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Sarasota Thursday, Nov. 3, 2016 3 years ago

Leadership for others

While many Americans lament public office seekers and their sycophants who are in it for themselves, here are four volunteer civic leaders contributing for the right reasons.
by: Matt Walsh Editor & CEO

Greater Sarasota is blessed with incredibly generous, philanthropic and civic-minded people. We could fill this entire page with names of unsung heroes and givers.

But rare is the occasion when they are given the credit they deserve.

Here are four volunteers who deserve recognition for their civic contributions and leadership:

Dr. Robert “Bob” Windom

Wow, talk about a throwback to the days of the Southern gentleman. Dr. Bob was the epitome. Gracious. Good natured. Giving. Always concerned about the well-being of his community.

Dr. Windom died Oct. 21 at age 86.

While making his living as a physician, including stints as chief of staff at Sarasota Memorial and Doctors hospitals, he was equally dedicated to making the place he lived better. One example: 55 years as an active member of the downtown Sarasota Kiwanis Club, a civic organization dedicated to helping children.

And what does it say about a man from little Sarasota whom Ronald Reagan tapped in 1986 to serve as assistant secretary of Health and Human Services, the highest position in government that is required to be filled by a physician? It says that whoever knew Dr. Bob respected him — for his knowledge, his serious concern for what was right and best for others and the community and his leadership.

In the annals of Sarasota history, when people think of role models for civic leadership, integrity and public conduct, Dr. “Bob” Windom should always be on that list.

Marty Rappaport

As those on St. Armands Circle who have worked with him will tell you, no one has worked harder on behalf of Sarasota’s No. 1 retail and tourist center than Rappaport.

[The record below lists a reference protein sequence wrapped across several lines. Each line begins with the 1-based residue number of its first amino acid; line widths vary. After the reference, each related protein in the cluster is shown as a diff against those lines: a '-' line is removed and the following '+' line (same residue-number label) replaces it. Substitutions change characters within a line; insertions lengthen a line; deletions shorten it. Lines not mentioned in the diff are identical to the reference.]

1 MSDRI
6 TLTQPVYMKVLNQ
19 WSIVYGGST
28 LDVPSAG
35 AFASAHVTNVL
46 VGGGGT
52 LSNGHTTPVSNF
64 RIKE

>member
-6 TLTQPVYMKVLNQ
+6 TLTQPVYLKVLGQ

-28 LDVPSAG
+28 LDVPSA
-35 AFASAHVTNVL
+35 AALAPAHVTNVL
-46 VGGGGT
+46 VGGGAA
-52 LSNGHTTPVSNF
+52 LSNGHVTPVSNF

A 30-year property owner on St. Armands, Rappaport announced recently he has sold his interests and is stepping down from the St. Armands Business Improvement District.

Sure, Rappaport had a self-interest to see St. Armands flourish. But instead of being a sideline complainer, Rappaport poured his heart, energy and persistence into making St. Armands Circle a better place for all — property owners, merchants, shoppers, residents and visitors.

The parking lot behind The Met; redesigned medians; new landscaping; the statues; and one day soon, a new parking garage. All of these physical enhancements are the result of Rappaport leading efforts among St. Armands property owners and merchants and Sarasota city officials.

Thanks also to Rappaport, St. Armands Circle became the first retail district in the state to form a taxing district whose funds are earmarked for improvements. This was a huge achievement, given the disparate views of St. Armands property owners. Rappaport served until recently as its unpaid administrator and chair.

Deputy City Manager Marlon Brown praised Rappaport for the way he worked — always with an attitude of how the city and the improvement district could work together, not with demands of what the city could do for the Circle.

For sure, Rappaport can stand alongside the Circle’s founder, John Ringling, for his lasting contributions.

Michael Klauber and Drayton Saunders

Most Sarasotans know these two names. Michael Klauber, proprietor of Michael’s On East restaurant. Drayton Saunders, president of Michael Saunders & Co., the largest Sarasota-based real estate brokerage. 

But for three years, these two business leaders have volunteered countless hours leading what probably is one of the most thankless efforts in civic involvement — steering, guiding, nudging, proselytizing and pleading for Bayfront 20:20. That’s the organization Klauber, Saunders and Virginia Haley, president of Visit Sarasota, created to figure out how to redevelop the city’s 42 acres of bayfront property surrounding the Van Wezel Performing Arts Center.

Believe us, this is no easy task. Klauber and Saunders spearheaded meetings with nearly 50 cultural, civic, business and neighborhood organizations to engage them in creating a shared vision for the property. And if you know Sarasota, you know how difficult it is just to get two groups to go in the same direction.

But to their credit, Klauber and Saunders have persevered. And while they reached a big milestone recently that will shift responsibilities and the creation of a master plan to a nine-member board, you can be sure Klauber and Saunders will continue their commitment to see this historic project come to fruition. They’re believers. They both believe this is a once-in-a-half-century or once-in-a-century moment to create a landmark for which generations will be proud.

We share our admiration and thanks for the shining examples of leadership and civic contributions these four individuals have given to Sarasota.

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